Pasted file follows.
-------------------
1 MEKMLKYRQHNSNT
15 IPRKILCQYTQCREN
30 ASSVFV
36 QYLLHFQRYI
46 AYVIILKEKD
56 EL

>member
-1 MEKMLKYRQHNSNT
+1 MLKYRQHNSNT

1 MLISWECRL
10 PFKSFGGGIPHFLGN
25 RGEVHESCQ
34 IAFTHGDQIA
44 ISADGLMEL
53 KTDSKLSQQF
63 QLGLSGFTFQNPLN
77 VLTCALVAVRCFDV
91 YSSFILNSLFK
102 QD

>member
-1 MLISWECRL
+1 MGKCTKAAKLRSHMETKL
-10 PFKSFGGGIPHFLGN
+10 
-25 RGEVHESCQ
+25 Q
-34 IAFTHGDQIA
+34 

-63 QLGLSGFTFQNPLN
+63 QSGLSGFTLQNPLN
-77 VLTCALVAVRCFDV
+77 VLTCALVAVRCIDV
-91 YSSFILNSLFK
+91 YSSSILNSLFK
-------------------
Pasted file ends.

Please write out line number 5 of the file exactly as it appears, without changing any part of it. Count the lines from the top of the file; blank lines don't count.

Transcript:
46 AYVIILKEKD